Sunday, March 9, 2014
To put it bluntly, my initial experiences with Agricola did not endear me to the game. However a nugget of affection stuck with me. So much so that years later when I was looking for a heftier worker placement game than Lords of Waterdeep or Stone Age, I came back to Agricola. This time around, my experience has been much better, and it's now one of my favorite games.
Agricola was released in 2007 by Z-Man Games, and was designed by Uwe Rosenberg. It's a worker placement game that tasks you with building up your farm, and not starving. Players will have to plow fields and plant crops, raise animals, and build additions onto their house in order to grow their family. In the midst of all this, you also need to feed your family at an increasing pace.
Sunday, February 23, 2014
So I signed up for the 10x10x12 Challenge for 2014 on BoardGameGeek. The basis of the challenge is that you pick 10 games, and you try to play them 10 times in 2014. There is a strong emphasis on playing games you feel you've neglected. I picked 10 games I thought would be a piece of cake to play 10 times. I thought I'd love to play them ASAP. However January went by and I didn't touch a single one of them. I just got too many games for Christmas and from Kickstarter that I wanted to get in. Trying to play these 10 games I was chomping at the bit to play in December 2013 has been an insightful experience, almost 2 months into the challenge.
Monday, February 17, 2014
No Retreat is an operational level wargame taking place on the front between Germany and Russia in World War II. It was designed by Carl Paradis, released by VPG in 2008, and re-released by GMT in 2011. It's a wargame in the classic hex and counter style, with an emphasis on enemy zones of control, supply, and combat result tables. It also introduces an engaging modern element with it's masterful use of event cards, which simultaneously represent special abilities, reinforcements, rail capacity and combat initiative on your opponent's turn. Each individual scenario plays in about 2 hours for me, and the campaign would likely take me all day.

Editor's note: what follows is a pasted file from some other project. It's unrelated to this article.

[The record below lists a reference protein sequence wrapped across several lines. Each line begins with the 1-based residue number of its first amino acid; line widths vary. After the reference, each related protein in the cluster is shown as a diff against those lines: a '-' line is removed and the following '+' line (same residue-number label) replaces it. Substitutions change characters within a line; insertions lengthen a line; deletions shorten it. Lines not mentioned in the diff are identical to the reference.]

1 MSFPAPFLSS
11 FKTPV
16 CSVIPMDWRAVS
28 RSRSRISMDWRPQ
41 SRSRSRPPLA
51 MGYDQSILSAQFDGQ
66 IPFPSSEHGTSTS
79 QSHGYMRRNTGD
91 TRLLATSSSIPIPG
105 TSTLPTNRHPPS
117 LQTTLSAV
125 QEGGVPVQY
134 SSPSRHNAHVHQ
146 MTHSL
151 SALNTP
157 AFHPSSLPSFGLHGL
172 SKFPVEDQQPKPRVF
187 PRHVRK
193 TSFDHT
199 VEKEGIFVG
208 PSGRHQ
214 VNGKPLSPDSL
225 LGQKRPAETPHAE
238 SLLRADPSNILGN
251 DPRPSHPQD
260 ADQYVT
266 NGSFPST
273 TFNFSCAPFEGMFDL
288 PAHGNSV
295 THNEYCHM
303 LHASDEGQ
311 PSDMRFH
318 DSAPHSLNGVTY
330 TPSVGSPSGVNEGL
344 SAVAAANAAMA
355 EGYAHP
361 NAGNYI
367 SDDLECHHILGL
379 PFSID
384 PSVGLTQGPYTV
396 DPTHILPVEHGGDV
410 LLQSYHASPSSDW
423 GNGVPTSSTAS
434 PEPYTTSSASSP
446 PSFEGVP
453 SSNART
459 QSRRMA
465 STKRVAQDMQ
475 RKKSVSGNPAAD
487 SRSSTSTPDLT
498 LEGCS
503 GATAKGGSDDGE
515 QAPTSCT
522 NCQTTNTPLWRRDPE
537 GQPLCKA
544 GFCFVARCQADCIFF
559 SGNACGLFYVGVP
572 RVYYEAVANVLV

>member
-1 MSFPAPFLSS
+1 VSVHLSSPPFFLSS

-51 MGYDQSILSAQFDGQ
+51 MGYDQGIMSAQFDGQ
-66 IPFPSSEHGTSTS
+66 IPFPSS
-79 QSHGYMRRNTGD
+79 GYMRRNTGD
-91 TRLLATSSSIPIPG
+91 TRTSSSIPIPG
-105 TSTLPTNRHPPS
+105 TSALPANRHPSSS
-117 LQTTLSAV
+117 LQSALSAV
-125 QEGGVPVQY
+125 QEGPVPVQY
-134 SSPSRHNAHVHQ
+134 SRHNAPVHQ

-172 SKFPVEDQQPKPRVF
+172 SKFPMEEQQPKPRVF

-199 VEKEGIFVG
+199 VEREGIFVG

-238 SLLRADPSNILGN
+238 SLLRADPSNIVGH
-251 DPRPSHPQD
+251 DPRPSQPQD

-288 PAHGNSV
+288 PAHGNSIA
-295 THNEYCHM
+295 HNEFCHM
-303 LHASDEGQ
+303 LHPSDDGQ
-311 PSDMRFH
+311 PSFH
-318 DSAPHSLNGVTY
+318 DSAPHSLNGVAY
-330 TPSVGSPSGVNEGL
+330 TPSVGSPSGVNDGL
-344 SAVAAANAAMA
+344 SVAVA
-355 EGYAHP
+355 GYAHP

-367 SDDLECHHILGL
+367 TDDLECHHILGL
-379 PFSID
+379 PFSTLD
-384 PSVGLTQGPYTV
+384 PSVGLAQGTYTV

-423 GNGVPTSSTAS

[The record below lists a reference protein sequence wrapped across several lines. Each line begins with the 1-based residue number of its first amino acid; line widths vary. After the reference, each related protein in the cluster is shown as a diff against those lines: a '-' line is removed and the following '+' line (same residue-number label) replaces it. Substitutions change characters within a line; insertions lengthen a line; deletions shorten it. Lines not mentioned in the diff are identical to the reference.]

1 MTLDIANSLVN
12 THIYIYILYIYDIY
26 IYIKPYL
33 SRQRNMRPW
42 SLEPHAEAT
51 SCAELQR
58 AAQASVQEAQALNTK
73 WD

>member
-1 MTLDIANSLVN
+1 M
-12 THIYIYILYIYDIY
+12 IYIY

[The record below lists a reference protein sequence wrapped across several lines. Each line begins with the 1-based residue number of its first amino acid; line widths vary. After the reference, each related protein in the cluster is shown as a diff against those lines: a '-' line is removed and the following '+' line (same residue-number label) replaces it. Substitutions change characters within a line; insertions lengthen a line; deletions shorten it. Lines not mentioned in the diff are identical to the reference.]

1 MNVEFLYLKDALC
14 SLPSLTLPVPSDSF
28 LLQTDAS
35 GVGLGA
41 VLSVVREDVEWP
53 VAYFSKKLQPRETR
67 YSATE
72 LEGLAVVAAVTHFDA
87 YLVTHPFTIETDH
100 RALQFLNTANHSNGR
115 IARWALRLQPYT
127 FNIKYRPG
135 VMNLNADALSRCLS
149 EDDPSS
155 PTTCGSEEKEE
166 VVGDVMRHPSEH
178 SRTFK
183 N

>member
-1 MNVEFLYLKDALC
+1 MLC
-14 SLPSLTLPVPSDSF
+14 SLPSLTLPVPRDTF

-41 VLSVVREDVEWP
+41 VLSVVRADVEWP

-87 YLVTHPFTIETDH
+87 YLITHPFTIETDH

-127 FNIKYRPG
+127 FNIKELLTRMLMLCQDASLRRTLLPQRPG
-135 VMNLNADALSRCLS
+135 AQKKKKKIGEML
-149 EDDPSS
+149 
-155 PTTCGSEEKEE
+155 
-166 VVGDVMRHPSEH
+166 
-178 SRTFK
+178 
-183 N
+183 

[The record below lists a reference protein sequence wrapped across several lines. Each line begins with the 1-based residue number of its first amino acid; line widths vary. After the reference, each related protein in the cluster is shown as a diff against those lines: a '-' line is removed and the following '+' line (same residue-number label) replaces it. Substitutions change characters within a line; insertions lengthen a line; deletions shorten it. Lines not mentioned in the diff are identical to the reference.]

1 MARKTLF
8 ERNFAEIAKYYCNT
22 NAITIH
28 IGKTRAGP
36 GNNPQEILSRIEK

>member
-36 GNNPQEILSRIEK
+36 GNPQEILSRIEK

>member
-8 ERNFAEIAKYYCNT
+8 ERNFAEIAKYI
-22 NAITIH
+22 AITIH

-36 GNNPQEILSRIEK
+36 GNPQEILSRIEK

Sunday, February 9, 2014
The last month has been very busy for me. So most of my gaming happened after hours with some amazing solitaire designs. I discovered John H Butterfield, and his amazing games D-Day at Omaha Beach and RAF: The Battle of Britain 1940. I also finally tried my first Leader series game with Hornet Leader. Plus along with all that, I managed to grab a copy of The Hunters pretty much the day before it was announced that it was out of stock. Aside from those, the only other game which was new to me was Guts of Glory, which I already reviewed.
Sunday, February 2, 2014
Well, Guts of Glory shipped towards the end of of December 2013, although I got my copy early in January 2014. I've played it a good amount since, and so far I've really enjoyed it. It's a drafting game, themed around a post apocalyptic eating contest. Everyone is a mutant, and you are eating everything left in the world. It's quite charming actually.
Sunday, January 26, 2014
A recent Victory Point Games newsletter referred to their games as "Paper Time Machines". I don't know who first uttered those words, but they are brilliant. They really got me thinking. Those three words perfectly encapsulate what historical wargaming is to me. I play them to be transported back in time, and be put in a position where I can see why history unfolded the way it did. Where I can experience what commanders had to deal with, and why they made the choices they did.
Sunday, January 19, 2014
Zulus on the Ramparts was released in 2009 by Victory Point Games, and was designed by Joseph Miranda. It's a single player wargame, based on a battle at a mission station in Africa. It's 1879, and an enormous hoard of Zulus is descending on the British troops there, who are hopelessly outnumbered, 4000 to 140! Your goal is to hold out through the night until help gets there.